The 1975 are giving fans quite a Christmas present in December with the band announcing a headline show at London's O2 Arena. It will be the first time the British rockers, fronted by Matt Healy, will perform at the prestigious venue and tickets are expected to shift quickly.
Eager fans will be able to purchase presale tickets for the 16 December show from 9am on 8 June 2016 through O2 Priority. It is believed the general sale tickets will be released on 10 June although this has not been confirmed. Announcing the anticipated show, The 1975 said in a statement: "The show will form part of a series of concerts that will be toured worldwide, with expanded visuals and a brand new setlist, including songs that have never been played live. The 1975's constantly evolving performance will fuse art and technology to create a unique live experience."
Leading up to the London show, The 1975 will launch their North American tour on 12 June in Charlottesville, Virginia, before moving on to other locations including Raleigh and Dover, before returning to the UK for a string of festival performances at Glastonbury, T In The Park, Reading, Leeds and Wireless.
The group warmed-up their live performances earlier in 2016 with a string of shows across the UK including a consecutive five-night stint at London's O2 Academy Brixton in March. The 1975, which also consists of George Daniel, Adam Hann and Ross MacDonald, released their second studio album, I Like It When You Sleep For You Are So Beautiful Yet So Unaware Of It, in February.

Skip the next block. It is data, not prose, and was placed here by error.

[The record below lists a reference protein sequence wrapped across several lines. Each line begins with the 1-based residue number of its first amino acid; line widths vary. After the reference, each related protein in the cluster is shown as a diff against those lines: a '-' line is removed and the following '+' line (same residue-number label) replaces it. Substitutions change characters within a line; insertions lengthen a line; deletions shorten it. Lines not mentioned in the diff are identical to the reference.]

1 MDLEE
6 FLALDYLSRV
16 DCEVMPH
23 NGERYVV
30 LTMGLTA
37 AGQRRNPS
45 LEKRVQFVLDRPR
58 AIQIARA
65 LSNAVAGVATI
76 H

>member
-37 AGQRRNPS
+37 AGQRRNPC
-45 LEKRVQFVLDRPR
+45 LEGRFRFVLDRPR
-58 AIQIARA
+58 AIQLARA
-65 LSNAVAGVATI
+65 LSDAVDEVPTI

The album marked a momentous chapter in the band's career as it reached number one both in the UK and on the US' Billboard 200 chart. Impressively, the band achieved the unthinkable by ending Adele's reign in the US with her bestselling third album, 25. Following on from their self-titled 2013 debut album, I Like It When You Sleep features the singles Love Me, Somebody Else and The Sound.
Discussing the inspiration behind the album, Healy told Rolling Stone: "We had gone from an unknown band to known about so we were being objectified and known about. We were kind of fearful of certain things, and we made the decision that the only thing that was going to remedy that was to make a record that was just about the truth and not about what we thought we should be saying. Because of that, I just decided early on that that was the name of the album for no other reason besides that I really liked it."